Why I am doing this? Because YOU asked for it. And because I was curious if I still felt about Biore the same way as always.

You see, Biore is an OK line of products. The same way that McDonald's is an OK choice of fast food if you are hungry and there's nothing else available in the nearest vicinity. Once in a while it's perfectly acceptable. It's cheap, it's literally everywhere, and it gets the job done.

Biore is exactly the same. It's cheap, found in practically every store, even in the deepest countryside in the middle of Hokkaido nowhere, and it offers solid UV protection. What more could you want?

Personally, I'd like a freshly-made salad with locally grown organic vegetables, fresh mozzarella cheese and homemade basil vinaigrette dressing. I'm not going to find it at McDonald's.
It's the same for my sunscreen. I'd like something that is a bit more skin-friendly than the bare-bones Biore lineup.

But who knows, Biore might still surprise me. You never know until you try it.

Today's first contestant is Biore UV Face Milk SPF50+ PA++++, or actually, Biore UV Perfect Face Milk SPF50+ PA++++ (white bottle).

This is confusing, because it only says "Biore UV Face Milk" on the front of the 2017 version bottle in English. However, on the back of the bottle, the full Japanese name still has the word "perfect" in there written in katakana. Actually, it says "Biore Sara Sara UV Perfect Face Milk t" on there.
So, what's the official name? What the hell? I guess, the Japanese one.

Why do Japanese companies do that? To confuse the enemy, I suppose.

As most Japanese sunscreens, Biore UV (Perfect) Face Milk SPF50+ PA++++ comes in a tiny bottle. There's just 30 ml of white liquid inside, along with a mixing ball. The scent is very faint, a vaguely sunscreeny chemical alcoholy type of thing. It's not very offensive at all. Compared to some other sunscreens out there, this scent is a non-issue even for sensitive noses like mine.

On the back of the package the explanations talk about using a "suitable amount". The blurb suggests a drop of 2 cm in diameter to be applied little by little to the skin.

I don't know about you, but I always use more. I guess my face is larger than a typical Japanese face. I find that for me a drop of 2 cm will be just enough for both cheeks and the nose. I need another drop of about 1 cm for my forehead. What can I say? I have a huge face, it seems.

According to the descriptions on the package, Biore UV (Perfect) Face Milk SPF50+ PA++++ can be used for incidental daily exposure, such as during daily commute, or during leisure activities, and it also doubles up as a makeup base.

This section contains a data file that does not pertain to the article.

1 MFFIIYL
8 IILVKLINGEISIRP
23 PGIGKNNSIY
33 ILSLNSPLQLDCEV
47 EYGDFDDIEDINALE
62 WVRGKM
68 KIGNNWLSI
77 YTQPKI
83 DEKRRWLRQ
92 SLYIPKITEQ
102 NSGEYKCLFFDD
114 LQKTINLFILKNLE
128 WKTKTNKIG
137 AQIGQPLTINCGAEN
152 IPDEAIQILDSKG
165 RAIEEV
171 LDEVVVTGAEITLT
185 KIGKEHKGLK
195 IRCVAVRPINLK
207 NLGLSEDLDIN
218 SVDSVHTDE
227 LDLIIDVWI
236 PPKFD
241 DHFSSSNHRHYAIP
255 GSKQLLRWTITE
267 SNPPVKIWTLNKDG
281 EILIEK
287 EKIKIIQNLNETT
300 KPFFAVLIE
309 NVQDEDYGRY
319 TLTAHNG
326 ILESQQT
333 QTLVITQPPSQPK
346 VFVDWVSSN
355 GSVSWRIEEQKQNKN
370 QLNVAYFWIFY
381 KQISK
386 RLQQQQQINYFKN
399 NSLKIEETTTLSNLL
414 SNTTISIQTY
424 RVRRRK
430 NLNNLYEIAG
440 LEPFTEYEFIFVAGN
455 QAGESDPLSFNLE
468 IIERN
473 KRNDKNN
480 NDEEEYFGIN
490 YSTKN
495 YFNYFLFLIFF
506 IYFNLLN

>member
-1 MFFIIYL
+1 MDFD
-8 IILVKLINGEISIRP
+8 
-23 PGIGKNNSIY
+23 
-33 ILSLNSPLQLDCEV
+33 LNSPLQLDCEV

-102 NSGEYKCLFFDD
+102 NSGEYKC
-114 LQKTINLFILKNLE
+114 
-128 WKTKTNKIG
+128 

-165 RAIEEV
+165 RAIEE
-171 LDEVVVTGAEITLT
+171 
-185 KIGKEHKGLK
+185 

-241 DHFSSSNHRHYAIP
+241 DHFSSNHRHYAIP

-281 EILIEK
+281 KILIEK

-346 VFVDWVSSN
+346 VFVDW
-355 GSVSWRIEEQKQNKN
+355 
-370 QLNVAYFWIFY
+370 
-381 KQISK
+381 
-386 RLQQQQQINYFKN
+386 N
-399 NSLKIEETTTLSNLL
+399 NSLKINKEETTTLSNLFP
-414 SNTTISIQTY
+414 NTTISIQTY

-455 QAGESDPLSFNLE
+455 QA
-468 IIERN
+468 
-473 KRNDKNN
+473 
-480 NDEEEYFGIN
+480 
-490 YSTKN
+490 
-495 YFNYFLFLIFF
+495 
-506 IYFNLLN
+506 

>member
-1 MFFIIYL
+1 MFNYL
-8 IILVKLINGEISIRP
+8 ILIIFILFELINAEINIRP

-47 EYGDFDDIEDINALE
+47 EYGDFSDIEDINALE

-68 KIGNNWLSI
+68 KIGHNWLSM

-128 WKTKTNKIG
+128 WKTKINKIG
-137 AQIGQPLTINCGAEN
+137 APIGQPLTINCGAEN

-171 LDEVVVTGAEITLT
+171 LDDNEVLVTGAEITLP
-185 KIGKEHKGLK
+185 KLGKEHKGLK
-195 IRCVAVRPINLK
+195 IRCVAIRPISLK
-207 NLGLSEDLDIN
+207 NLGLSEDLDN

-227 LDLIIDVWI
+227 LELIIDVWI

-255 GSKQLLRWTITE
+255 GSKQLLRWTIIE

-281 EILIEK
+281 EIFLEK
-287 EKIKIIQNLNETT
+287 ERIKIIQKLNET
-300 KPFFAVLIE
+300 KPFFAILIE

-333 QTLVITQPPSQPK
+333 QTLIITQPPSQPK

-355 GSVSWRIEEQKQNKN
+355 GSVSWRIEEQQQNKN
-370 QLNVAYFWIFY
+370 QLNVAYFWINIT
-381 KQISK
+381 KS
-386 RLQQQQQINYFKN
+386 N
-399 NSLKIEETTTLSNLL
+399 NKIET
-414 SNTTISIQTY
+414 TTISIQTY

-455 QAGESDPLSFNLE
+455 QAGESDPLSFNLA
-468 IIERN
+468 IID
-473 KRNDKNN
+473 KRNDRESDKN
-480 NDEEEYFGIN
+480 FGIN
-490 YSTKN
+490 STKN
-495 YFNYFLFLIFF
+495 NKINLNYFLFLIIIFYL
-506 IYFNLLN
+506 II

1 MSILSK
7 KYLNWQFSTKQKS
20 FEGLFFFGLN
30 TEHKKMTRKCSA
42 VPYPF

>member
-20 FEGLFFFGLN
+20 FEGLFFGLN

It claims to be super waterproof with resistance to water, sweat and sebum. Waterproofness tests were conducted for 80 minutes and the sunscreen still provided UV protection. How they tested it? I don't know, don't ask me. But as with all waterproof claims, it's better to err on the side of caution.

Ratzilla, bless her heart, has the ingredients on her site - Biore UV Perfect Face Milk SPF50+ PA++++ ingredients are here. Click on the link to read the listing for the 2015 formulation, which is what the 2017 version is. The ingredients are the same, only the packaging is different. Sorry, unlike other bloggers, I don't have time to translate the ingredients that have been translated by a pro already.

I'm just going to say that according to the UV blockers:

  • Zinc Oxide
  • Octinoxate
  • Uvinul A Plus
  • Titanium Dioxide
  • Tinosorb S

Biore UV Perfect Face Milk SPF50+ PA++++ should provide full UVB, UVA1 and UVA2 protection.

Now, let's talk about skinfeel...

Hmmm... Here is where it gets interesting. You see, I've been testing Biore UV Perfect Face Milk SPF50+ PA++++ (white bottle) on one half of my face, with Biore UV Perfect Milk SPF50+ PA++++ (blue bottle) on the other half.

Both of them felt pretty much the same - horribly drying, silky smooth, powdery to the touch. Perfect for 100% humidity and wet and sweaty days. Or for oily skins. For oily skins with no skin problems.

Both aggravated my rosacea to the point that my face ended up looking like a red balloon. In addition, Biore UV Perfect Milk SPF50+ PA++++ (blue bottle) broke me out like there was no tomorrow. There were no breakouts on the Biore UV Perfect Face Milk SPF50+ PA++++ (white bottle) side. Just very, very tired, red and dry skin.

They both worked beautifully as makeup bases. I know some people complain that these milks pill and roll when worn under makeup, but it didn't happen in my case.
There was no white cast at all.
Both sunscreens were easy to remove using a cleansing oil followed by a normal face wash.